Demographic characteristics for this consecutively referred SUD cohort are given in Table 1. Briefly, there were 173 cases (106 males and 67 females; mean ± SD age, 18.4±12.9 years; range, 1-69 years; 89% white). The mean ± SD ages of the males (18.2±13 years; range, 1-69 years) and females (18.8±13 years; range, 1-52 years) were similar. Most (161/173 [93.1%]) were 40 years or younger at their SUD. The circumstance (events or triggers) surrounding the SUD was grouped into 1 of 3 categories, with the most prevalent being death during sleep (n=70, 30 males [40.5%]), followed by a nonspecific event (n=52, 27 males [30.1%]) and exertion (n=46, 30 males [26.6%]). In addition, 1 individual (0.6%) experienced an auditory-triggered sudden death, and 4 (2.3%) died suddenly during extreme emotion. The distribution of triggers or events was not statistically different between males and females, respectively (sleep, 45.3% [48/106] vs 32.8% [22/67], P=.11; nonspecific, 25.5% [27/106] vs 37.3% [25/67], P=.12; exertion, 28.3% [30/106] vs 23.9% [16/67], P=.60).
Importantly, no decedent or relative had received a clinical diagnosis of a suspected cardiac channelopathy or heritable arrhythmia syndrome (ie, LQTS or CPVT) before the SUD or at the time necropsy tissue was received to commence the molecular autopsy. However, either a positive personal or family history of syncope, seizures, cardiac arrest, near drowning or unexplained drowning (in a family member), or prolonged QT interval was documented explicitly by the medical examiner in 70 of the 173 cases (40.5%). A personal or family history of syncope (n=25 [14.4%], personal history in 20) or seizures (n=13 [7.5%], personal history in 11) was identified. A family history of premature SCD before 50 years of age, occurring before the current patient's SUD, was reported in 20 cases (11.6%). A personal or family history of a cardiac event occurring during the postpartum period was reported in 6 cases. Status concerning personal history was not available in 7 cases (4.0%), and family history information was unavailable in 12 cases (6.9%).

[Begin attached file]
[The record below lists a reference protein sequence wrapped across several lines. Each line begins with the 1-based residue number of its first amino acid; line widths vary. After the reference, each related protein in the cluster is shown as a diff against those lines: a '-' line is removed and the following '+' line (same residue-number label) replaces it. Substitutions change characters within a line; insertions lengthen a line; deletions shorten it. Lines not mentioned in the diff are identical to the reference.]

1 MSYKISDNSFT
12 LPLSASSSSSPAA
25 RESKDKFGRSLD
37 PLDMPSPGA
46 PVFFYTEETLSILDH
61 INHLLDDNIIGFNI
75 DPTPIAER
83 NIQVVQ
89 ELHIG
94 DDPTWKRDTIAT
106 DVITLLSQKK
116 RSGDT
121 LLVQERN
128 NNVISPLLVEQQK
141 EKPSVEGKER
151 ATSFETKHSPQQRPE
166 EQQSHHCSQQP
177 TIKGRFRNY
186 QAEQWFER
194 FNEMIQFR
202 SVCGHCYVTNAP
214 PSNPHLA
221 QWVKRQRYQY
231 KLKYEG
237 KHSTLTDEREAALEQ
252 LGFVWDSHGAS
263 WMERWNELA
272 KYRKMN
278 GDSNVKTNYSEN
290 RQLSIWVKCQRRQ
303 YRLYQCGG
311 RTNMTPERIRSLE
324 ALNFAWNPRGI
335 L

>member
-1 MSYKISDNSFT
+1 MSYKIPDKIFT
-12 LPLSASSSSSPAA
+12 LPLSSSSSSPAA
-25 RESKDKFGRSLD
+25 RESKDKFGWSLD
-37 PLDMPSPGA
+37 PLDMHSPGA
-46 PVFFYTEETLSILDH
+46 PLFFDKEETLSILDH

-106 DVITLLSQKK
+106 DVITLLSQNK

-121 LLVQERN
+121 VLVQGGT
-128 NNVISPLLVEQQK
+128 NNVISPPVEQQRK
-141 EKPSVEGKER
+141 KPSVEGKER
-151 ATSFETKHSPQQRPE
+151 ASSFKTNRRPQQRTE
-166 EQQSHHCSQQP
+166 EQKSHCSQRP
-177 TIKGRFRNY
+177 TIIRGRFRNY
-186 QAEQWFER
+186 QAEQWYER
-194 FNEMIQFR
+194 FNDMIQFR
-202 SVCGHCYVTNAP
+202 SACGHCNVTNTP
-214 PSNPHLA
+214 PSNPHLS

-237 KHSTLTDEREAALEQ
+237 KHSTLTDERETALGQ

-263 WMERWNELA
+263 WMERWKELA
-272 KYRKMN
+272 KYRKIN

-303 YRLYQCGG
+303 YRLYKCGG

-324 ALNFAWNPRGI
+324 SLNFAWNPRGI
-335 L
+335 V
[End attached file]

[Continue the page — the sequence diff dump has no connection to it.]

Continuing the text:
Overall, 45 rare, putative pathogenic mutations (20 RYR2 [44.5%, 14 novel], 11 KCNQ1 [24.5%, 4 novel], 6 KCNH2 [13.3%, 5 novel], 6 SCN5A [13.3%, 2 novel], and 2 KCNE2 [4.4%]) (Figures 1 and and2,2, and Table 2) were identified in 45 cases (26.0%) of autopsy-negative SUD. Most of the mutations (n=40) were missense, with only 5 (12.5%) radical mutations (4 frameshift [2 KCNQ1, 2 KCNH2] and 1 splicing error [KCNH2]). Two decedents hosted multiple mutations (case 16, L799sp-KCNH2, T1107M-RyR2; case 27, H240R-RyR2, T4158P-RyR2). Mutations involving LQTS-associated genes (KCNQ1, KCNH2, SCN5A, and KCNE2) were identified in 25 cases (14.5%) overall compared with 21 cases (12.1%) hosting mutations involving the CPVT1-associated RYR2 gene.
Among the 11 mutation-positive SUDS cases (of 45) for which the families chose to participate in genetic pedigree analysis, the SUD-associated mutation was established as a familial mutation in every family (4 RYR2, 4 KCNQ1, 1 KCNH2, 1 SCN5A, and 1 KCNE2) despite having no family history of cardiac events in 10 of 11 cases (Table 2). One of the decedents had a family history of SCD in a paternal uncle. The SUD was the sentinel event in 8 of the 11 families. Among this small subset of participating families, 3 of the decedents had a personal history of syncope.
Besides these aforementioned rare putative channelopathic mutations, several common nonsynonymous, functional polymorphisms, previously associated with LQTS, Brugada syndrome, drug-induced torsades de pointes, or ventricular arrhythmias or SCD, were also identified (Figure 1 and Tables 2 and 3), including G1886S-RyR235,36 (11 cases), G1885E-RyR236 (5 cases), D85N-KCNE137 (5 cases, all males), S1103Y-SCN5A38,39 (4 cases), R1047L-KCNH240 (3 cases), V1951L-SCN5A41 (2 cases), S216L-SCN5A41,42 (2 cases), T8A-KCNE243 (2 cases), R176W-KCNH244(1 case), G643S-KCNQ145 (1 case), R1193Q-SCN5A46,47 (1 case), F2004L-SCN5A41 (1 case), and P2006A-SCN5A41,48 (1 case). Common polymorphisms with a heterozygous frequency greater than 20%, including K897T-KCNH2, H558R-SCN5A, G38S-KCNE1, and Q2958R-RyR2, and less common polymorphisms lacking functional data to suggest proarrhythmic susceptibility (DUP 52-54 API-KCNQ1 [1 case], K393N-KCNQ1 [1 case], P448R-KCNQ1 [1 case], V648I-KCNQ1 [1 case], R148W-KCNH2 [1 case], R18W-SCN5A [1 case], S1787N-SCN5A [1 case], A1136V-RyR2 [3 cases], and R4037C-RyR2 [1 case]) have been excluded from Figure 1 and Tables 2 and 3.